The major concern of big organizations in implementing an efficient supply chain network is improving the flow of material throughout a complex network. One way to improve the flow is with crossdocking and to expedite the process of materials throughout the supply chain channel. In this post, I would like to review the transformation of distribution center operations by using IT solutions to expedite the flow of products and minimize the cost of inventories.
The Trouble with Traditional Supply Chain Networks
Let’s start with a simple example (figure 1): The distribution center provides a consolidation point in the supply chain network and acts as a buffer to reduce the number of shipments and manage uncertainty. In a daily distribution process, the shipment of plants 1 and 2 arrive to distribution centers 1 and 2, are off loaded, and stored. When the distribution centers receive the demand from the customers (C1 to C4), they begin the replenishment process by retrieving the products from storage, loading them, and shipping them off. These processes are non-value added from the customer point of view, and considered waste. The best solution to eliminate or reduce these non-value added processes is to get the plants to the distribution centers at the right time, consolidate on the spot, and ship to customers with the right quantity. This holistic view of supply chain operations was hard to achieve in the past. In traditional supply chain networks, each site only corresponds to its next level transfer site, and lacked the information and visibility to connect the supply and demand efficiently. However, the beauty of end-to-end supply chain solutions with the help of IT is having the visibility of the entire network beyond one site and customer.
The Pros and Cons of Crossdocking
A broad definition of crossdocking is to transfer the goods and materials from an inbound carrier to an outbound carrier without storing it at a warehouse1. Advantages of crossdocking including minimizing the inventory and expediting the customer order, which leads to more customer satisfaction. If we summarize the distribution operation to some key processes, we would have:
- Picking, and
Implementing crossdocking would reduce above processes to just:
Crossdocking will decrease the inventory and safety stocks, and will eventually reduce the cost of inventory on hand, as well as labor costs and the number of part damage. Also, by implementing crossdocking, an organization can reduce the number of touches applied to materials, reducing the cycle time. Therefore, crossdocking is a good way to improve the flow of the material in the network. Nonetheless, implementing crossdocking is not easy, and needs a lot of consideration and prep. Crossdocking must be programmed and monitored carefully, and requires a good collaboration among all members of the chain. The basic steps involved in implementation of crossdocking are:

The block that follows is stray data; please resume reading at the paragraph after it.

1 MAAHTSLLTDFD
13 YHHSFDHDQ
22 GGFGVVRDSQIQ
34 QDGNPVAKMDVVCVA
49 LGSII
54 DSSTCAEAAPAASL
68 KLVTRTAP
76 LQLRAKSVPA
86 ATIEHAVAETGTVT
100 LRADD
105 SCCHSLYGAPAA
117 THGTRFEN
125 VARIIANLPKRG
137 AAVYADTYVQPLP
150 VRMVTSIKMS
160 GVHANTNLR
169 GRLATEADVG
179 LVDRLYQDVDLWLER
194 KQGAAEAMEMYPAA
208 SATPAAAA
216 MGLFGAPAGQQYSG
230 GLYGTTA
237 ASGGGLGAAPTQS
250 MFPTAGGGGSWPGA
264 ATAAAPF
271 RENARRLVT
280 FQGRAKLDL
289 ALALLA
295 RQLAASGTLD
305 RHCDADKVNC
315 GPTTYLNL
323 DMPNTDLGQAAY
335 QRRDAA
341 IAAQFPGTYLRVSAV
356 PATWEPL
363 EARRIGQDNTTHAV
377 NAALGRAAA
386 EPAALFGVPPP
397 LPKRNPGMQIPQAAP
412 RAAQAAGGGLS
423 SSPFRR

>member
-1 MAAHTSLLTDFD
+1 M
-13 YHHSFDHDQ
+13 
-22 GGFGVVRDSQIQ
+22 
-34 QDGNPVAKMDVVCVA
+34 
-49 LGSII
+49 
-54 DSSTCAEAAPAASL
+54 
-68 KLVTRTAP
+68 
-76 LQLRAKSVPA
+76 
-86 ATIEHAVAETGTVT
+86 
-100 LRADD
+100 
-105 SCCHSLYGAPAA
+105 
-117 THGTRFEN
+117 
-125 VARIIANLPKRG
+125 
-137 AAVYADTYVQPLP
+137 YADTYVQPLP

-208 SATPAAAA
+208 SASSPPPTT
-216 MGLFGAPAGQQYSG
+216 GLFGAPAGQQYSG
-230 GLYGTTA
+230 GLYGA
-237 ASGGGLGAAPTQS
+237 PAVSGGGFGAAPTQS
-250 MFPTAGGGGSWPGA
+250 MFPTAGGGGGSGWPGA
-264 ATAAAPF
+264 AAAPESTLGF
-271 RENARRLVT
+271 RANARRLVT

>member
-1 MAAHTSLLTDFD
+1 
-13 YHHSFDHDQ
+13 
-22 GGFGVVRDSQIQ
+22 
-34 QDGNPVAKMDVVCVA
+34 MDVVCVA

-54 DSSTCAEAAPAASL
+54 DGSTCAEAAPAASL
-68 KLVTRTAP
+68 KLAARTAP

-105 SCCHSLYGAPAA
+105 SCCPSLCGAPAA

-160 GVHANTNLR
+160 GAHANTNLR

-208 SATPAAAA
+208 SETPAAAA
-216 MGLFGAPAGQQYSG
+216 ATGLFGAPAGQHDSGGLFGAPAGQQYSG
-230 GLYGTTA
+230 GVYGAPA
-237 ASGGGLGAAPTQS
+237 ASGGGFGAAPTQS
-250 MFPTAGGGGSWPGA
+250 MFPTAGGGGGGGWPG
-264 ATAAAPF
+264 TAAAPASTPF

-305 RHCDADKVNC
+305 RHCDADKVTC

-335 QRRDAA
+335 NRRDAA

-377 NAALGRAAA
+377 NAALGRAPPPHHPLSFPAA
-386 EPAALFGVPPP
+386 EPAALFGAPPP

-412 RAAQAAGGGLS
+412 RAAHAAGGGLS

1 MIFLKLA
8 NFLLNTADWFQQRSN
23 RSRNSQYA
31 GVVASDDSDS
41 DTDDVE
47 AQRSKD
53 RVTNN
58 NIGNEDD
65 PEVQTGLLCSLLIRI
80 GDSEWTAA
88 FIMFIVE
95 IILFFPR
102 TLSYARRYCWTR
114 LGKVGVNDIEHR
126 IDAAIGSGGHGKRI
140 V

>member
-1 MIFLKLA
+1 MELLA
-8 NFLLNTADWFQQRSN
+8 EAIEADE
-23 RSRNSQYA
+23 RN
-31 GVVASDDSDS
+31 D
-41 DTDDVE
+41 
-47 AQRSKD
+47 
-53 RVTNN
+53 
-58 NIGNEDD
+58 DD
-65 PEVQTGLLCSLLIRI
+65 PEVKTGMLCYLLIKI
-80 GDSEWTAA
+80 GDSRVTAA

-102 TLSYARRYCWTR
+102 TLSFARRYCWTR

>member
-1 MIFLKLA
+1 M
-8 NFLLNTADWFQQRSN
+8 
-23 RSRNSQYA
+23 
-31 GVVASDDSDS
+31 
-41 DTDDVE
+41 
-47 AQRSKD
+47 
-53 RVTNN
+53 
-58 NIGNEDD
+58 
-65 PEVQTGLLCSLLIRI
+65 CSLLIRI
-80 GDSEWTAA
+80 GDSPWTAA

- An awareness of the demand at customer level (point of sale)
- Knowledge of the destination of incoming items even before their arrival at distribution centers, and
- The same unit of measure from both inbound and outbound carriers.
Moreover, it is not feasible to apply crossdocking on every part type. For example, the slow moving inventory parts should not be considered for crossdocking. The rule of thumb in selecting the right product for crossdocking should be back order items, seasonal parts, high value products, and products having short lead time. In the current version of Rapid Response, the order fulfillment distribution planner will be able to identify the parts that are fit for crossdocking. These parts are flagged as a crossdocking opportunity and are shown on the distribution planner dashboard. The planner sees a report of incoming and outgoing parts to/from a distribution center on daily bucket with the same unit of measure. This report will help the planner to easily send the report to a warehouse manager to prepare the dock for implementing crossdocking. In Summary, the crossdocking should not be used to replace inventory. Late changes in customer order, disruption in production planning, and shipment disorder are all examples that make the inventory inevitable in supply chain network. But if it implements correctly then it improves the flow of goods in the network and will reduce the holding inventory.
1) Crossdocking as a supply chain strategy, Ray Kulwiec , target volume 20, Number 3.